Written by: Michael Mitchell
The current flood of retro Synth artists on the scene are making some of the most compelling music since the synthesizer began to pervade our ears in the late 70’s/early 80’s. Dais Records have their finger planted on the pulse, too–their roster is brimming with amazing artists blazing the New-New Wave torch. Leading that pack are brothers Alex and Andrew Jarson from Tempe, Arizona.
The two have been working together in one form or fashion for years. They co-founded the Ascetic House with a collective of artists and put out material (solo and in other guises) such as Otro Mundo, Blue Krishna, Somali Extract, and Memoryman amongst other audio, video and written projects. They began Body of Light in 2012 and released quite a few cassettes that were more Darkwave and experimental 15-minute pieces filled with haunting, echoing vocals underneath swells of synth that had more in common with bands you’d find on Cold Meat Industry. Seeds began germinating in those early recordings and by the release of Limits of Reason in 2014, they had developed their sound to be more upbeat and danceable while still having some roots in the experimental.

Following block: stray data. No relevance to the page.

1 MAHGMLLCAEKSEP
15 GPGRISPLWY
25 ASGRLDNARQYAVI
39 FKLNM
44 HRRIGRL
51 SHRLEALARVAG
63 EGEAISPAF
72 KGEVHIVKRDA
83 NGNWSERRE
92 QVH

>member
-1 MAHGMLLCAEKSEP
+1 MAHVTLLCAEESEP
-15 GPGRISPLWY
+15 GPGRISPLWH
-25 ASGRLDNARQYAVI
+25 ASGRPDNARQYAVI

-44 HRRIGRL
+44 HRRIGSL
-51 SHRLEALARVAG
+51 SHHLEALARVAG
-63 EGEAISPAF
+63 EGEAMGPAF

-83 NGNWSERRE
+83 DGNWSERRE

Fast forward to 2019 and the release of an album fully realizing the potential found on those early releases. Time to Kill is the follow up to their stunning 2016 Dais Records debut album, Let Me Go. Their feet push the gas to the floor and they don’t let up for over 30 minutes. The title track gets us moving along, with an almost Miami House vibe but a much darker edge.
The latest single ‘Don’t Pretend’ will no doubt rank as my top single of the year. The evocative lyrics earworm their way into my psyche like no other song has done in a very long time. ‘Fear’ evokes a synth line so infectious you’d swear you’ve heard it before, but it’s so simple and melodically genius it’s stays dancing in your memory. The shuffling ‘Dangerous’ would be a good candidate for the next single with its slinky groove and chorus that makes you belt it out when you think no one’s around.
Meanwhile, the album closer ‘Under the Dome’ is an ambient, slow burner with introspective lyrics like, “The ghost of you and my mistakes/In the past, it burns away/Falling for another day.”
A reflective end to an album that burns so bright.
Body of Light have set a bar for other Synthpop artists with this album that is so high that it might even seem unattainable. Here, they have created a standard by which the genre should be gauged. Songs on this album are so accessible and memorable that it is a sin Alex and Andrew are not household names.
Album of the year has been delivered, methinks.
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